Iris.Fall Indie Game Review – First Sip

Iris.Fall is an indie puzzle adventure game with an emphasis on light and shadow. Developed and Published by NEXT Studios.

Coincidentally the complex cog system matches the inside of the dev’s heads.


The story in Iris.Fall is handled very interestingly. From what I experienced in my time with the game there was no actual dialogue. The entire story plays out in visuals, with Iris taking a journey through light and shadow as she learns more about herself.

After awakening from a dream, Iris follows a black cat into a dilapidated theater, traveling back and forth through a strange labyrinth of light and shadow. As the story unfolds, Iris begins to realize that everything in this theater seems to have some kind of hidden connection to herself.

These elements and more make the story of the game feel almost like a mixture of Alice in Wonderland, Coraline, Contrast, and LIMBO with a smattering of Brother Grimm and Disney fairy tales.

Monochrome at its finest.


Iris.Fall uses a minimalistic monochromatic color scheme. Most things in the game are black, white or a shade of grey. However, there are occasionally yellow, orange and even blue shades.

Character design ties into the art style, which is as mentioned in the story section somewhat of an amalgam of various properties. Iris is a very Alice like figure, there are mannequins and button-eyed children, there is a magical cat and a bat shadow that flies around. The game also flips between 2D and 3D both frequently and seamlessly.

Overall, the look of the game is very storybooklike and is one of the strongest aspects. Iris.Fall can be a real visual treat.

Eye always feel like I’m being watched.


The sound in the game is also fairly minimal, with most of the game taking place with either silence or relaxing background music. Occasionally though things come to a head and the music reflects this. In particular, there are moments where carnival music plays and it is quite wonderful, pairing very well with the art style.

Sound effects there is a lot of grinding of gears, shifting of platforms, magical shimmers and so on. When paired with the music and the visuals it coalesces into a somewhat magical but creepy experience, again referring back to elements of Alice in Wonderland or perhaps more apt in this case Coraline.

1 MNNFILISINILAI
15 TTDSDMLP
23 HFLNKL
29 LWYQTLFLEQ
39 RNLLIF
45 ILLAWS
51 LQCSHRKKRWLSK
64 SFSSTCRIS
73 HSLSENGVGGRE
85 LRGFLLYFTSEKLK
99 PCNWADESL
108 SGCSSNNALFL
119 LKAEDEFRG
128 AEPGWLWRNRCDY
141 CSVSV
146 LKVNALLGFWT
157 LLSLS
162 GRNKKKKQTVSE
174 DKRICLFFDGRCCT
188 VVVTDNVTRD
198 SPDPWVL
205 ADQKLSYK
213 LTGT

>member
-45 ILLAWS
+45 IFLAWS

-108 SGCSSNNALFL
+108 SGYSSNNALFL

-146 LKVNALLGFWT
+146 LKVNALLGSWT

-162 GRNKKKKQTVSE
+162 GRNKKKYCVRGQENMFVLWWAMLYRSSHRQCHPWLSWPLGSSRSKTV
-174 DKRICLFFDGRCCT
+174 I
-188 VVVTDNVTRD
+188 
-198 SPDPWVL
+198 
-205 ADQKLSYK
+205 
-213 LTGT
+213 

M.C. Escher’s attempt at a children’s book.


Gameplay in Iris.Fall, is mostly puzzle-based, you will alternate between various forms of puzzles, a lot of shadow world Contrast style puzzles but also things like a simplified Rubix Cube and memory tests. You control Iris and walk through various rooms to find and solve puzzles, Iris cannot jump nor can she run so most of the time you will be casually strolling to the next puzzle. Due to the lack of dialogue in the game, none of the puzzles are really explained, most of them you can either immediately or with a little messing around work out the end goal though. All puzzles have solutions and these vary from task to task in difficulty.

Iris has an inventory system, but from what I played the inventory is only used during the current or next puzzle so once you find something you will have to use it shortly after in a specific situation.

There does not appear to be a way to lose the game, you either solve the puzzle or give up. Without timers or incorrect move restrictions, a lot of the puzzles end up as trial and error or just fumbling around until you get it. This would make it easy enough for most children to play, maybe with occasional parental guidance on some of the trickier parts.

Casting shadows for a cast of shadows.


Iris.Fall isn’t a particularly long game, nor is it particularly challenging, but it is an enjoyable experience, there is some replayability to the puzzles and you can select a chapter once you have beaten it to hone your skills or just try again. The visuals, music, and story are all worth experiencing as well. A fun and creative game that you can pick up and put down at your leisure with no real issues (outside of progress in a current puzzle). Somewhat of a triumph of visual storytelling.

In Coffee Terms

In coffee terms, Iris.Fall is like being served an unknown coffee by a silent barista. They have provided the elements but ultimately it is up to you to identify the flavor. It may look like a standard cup of coffee (albeit a very nice one), but there are subtleties to the flavor that it may take time to fully uncover and appreciate.

Iris.Fall Links


Leave a Reply